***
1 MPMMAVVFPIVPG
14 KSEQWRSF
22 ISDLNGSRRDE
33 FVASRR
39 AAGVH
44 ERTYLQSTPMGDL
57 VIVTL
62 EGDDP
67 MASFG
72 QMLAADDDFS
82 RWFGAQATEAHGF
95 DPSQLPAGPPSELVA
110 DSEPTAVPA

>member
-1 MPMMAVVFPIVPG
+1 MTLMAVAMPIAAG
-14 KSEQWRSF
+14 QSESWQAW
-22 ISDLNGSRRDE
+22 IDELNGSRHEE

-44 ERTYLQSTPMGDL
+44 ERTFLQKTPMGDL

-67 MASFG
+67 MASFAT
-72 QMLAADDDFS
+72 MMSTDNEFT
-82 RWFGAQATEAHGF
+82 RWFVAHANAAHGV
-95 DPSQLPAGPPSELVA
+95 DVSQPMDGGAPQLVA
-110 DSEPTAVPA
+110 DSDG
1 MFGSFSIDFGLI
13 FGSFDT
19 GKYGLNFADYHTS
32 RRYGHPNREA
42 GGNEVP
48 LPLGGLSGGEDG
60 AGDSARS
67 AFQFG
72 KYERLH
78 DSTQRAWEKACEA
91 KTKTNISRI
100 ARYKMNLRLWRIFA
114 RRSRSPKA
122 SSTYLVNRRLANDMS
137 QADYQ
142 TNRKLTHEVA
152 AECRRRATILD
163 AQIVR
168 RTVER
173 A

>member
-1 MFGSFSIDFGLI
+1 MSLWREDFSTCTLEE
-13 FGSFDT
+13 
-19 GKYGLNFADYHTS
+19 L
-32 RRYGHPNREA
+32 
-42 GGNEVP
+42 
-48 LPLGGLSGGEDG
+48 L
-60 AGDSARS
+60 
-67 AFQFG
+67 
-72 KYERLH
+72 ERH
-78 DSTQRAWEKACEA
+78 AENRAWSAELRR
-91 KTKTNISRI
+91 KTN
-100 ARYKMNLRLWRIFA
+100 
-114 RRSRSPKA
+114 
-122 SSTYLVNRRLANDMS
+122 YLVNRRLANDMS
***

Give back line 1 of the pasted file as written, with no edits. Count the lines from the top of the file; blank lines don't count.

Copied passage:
1 MPMMAVVFPIVPG